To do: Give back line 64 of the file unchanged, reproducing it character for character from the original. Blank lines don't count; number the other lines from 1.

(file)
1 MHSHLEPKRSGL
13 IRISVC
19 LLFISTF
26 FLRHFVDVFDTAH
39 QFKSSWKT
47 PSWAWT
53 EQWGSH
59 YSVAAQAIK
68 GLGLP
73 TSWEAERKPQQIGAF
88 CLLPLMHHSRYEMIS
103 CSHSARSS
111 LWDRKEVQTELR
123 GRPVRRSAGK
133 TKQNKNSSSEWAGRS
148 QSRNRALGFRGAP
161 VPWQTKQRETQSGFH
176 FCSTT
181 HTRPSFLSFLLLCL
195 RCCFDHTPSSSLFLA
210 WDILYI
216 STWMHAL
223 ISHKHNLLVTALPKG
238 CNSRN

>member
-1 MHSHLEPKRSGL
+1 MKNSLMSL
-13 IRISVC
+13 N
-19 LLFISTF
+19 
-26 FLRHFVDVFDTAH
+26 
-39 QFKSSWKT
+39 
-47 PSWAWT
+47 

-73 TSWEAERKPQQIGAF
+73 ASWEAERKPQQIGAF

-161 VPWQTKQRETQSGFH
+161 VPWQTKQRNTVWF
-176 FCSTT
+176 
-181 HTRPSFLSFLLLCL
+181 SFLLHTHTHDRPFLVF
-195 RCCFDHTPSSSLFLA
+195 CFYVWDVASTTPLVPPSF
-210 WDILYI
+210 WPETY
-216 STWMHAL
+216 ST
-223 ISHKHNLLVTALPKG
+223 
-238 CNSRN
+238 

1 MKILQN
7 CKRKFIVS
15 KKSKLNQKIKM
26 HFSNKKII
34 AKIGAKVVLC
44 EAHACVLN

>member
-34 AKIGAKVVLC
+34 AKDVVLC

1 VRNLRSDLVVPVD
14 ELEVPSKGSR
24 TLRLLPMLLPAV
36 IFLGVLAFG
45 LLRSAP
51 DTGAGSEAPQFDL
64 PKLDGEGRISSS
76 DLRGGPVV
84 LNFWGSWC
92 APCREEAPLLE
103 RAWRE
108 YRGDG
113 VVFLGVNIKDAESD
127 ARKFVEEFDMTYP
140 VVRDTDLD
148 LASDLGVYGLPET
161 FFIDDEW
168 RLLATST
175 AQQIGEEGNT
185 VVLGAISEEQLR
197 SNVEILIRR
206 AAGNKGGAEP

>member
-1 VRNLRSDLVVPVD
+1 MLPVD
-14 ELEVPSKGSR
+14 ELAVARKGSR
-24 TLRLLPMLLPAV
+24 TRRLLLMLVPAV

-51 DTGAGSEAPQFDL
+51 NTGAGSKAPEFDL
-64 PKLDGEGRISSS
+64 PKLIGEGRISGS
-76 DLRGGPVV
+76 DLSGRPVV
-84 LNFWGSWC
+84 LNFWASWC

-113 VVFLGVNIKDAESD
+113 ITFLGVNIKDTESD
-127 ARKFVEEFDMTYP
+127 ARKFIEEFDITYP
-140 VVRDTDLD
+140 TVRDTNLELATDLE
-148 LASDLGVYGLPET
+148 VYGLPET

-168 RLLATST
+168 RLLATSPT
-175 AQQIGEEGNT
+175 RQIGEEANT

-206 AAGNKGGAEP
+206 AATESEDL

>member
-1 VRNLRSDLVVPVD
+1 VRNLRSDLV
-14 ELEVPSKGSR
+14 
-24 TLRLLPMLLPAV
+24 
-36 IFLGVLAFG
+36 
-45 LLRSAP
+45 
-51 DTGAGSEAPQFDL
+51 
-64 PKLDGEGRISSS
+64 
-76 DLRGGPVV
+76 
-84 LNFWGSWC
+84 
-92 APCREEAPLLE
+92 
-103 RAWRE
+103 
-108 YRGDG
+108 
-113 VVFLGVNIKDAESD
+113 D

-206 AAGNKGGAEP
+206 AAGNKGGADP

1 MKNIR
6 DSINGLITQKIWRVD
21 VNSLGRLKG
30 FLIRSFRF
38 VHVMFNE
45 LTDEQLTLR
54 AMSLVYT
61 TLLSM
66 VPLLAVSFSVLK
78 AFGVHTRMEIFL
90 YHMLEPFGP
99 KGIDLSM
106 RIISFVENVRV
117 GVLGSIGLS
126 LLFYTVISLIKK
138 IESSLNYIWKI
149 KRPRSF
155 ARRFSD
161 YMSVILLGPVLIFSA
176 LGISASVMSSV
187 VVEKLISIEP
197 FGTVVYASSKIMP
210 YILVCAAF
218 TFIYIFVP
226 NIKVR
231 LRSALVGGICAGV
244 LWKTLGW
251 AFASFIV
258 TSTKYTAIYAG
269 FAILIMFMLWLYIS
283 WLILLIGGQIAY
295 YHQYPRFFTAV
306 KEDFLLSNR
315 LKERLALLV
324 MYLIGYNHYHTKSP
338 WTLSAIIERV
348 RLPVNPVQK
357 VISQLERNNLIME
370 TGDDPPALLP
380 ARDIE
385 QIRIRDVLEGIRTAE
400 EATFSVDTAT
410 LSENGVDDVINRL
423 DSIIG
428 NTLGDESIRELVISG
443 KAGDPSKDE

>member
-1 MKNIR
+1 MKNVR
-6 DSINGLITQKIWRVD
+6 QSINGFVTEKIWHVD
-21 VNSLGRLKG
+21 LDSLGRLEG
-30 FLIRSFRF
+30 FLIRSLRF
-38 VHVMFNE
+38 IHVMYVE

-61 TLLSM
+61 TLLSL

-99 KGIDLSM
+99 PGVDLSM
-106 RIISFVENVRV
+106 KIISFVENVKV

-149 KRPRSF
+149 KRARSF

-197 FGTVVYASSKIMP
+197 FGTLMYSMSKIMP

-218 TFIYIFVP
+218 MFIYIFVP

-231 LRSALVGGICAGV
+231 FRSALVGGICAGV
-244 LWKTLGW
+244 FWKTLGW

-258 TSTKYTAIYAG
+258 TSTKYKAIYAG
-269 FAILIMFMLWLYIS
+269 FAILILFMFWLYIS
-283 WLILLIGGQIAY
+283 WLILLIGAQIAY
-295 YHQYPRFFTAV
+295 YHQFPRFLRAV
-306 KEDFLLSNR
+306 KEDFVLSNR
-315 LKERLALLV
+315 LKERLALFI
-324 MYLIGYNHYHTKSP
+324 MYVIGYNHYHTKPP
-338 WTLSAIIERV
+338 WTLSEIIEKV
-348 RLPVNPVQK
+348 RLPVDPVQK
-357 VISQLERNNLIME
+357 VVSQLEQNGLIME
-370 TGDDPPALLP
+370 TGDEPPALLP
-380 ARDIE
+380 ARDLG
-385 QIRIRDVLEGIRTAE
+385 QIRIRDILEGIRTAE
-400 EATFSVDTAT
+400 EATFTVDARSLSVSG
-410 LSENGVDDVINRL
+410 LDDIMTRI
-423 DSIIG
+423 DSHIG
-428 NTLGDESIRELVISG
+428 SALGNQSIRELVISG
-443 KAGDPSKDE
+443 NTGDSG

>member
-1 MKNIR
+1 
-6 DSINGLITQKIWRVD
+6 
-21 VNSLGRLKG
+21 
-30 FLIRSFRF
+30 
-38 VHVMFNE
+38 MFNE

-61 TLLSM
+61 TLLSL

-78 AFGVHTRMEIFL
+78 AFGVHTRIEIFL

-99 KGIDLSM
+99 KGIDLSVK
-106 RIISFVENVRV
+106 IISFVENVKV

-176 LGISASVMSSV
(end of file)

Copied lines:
+34 AKDVVLC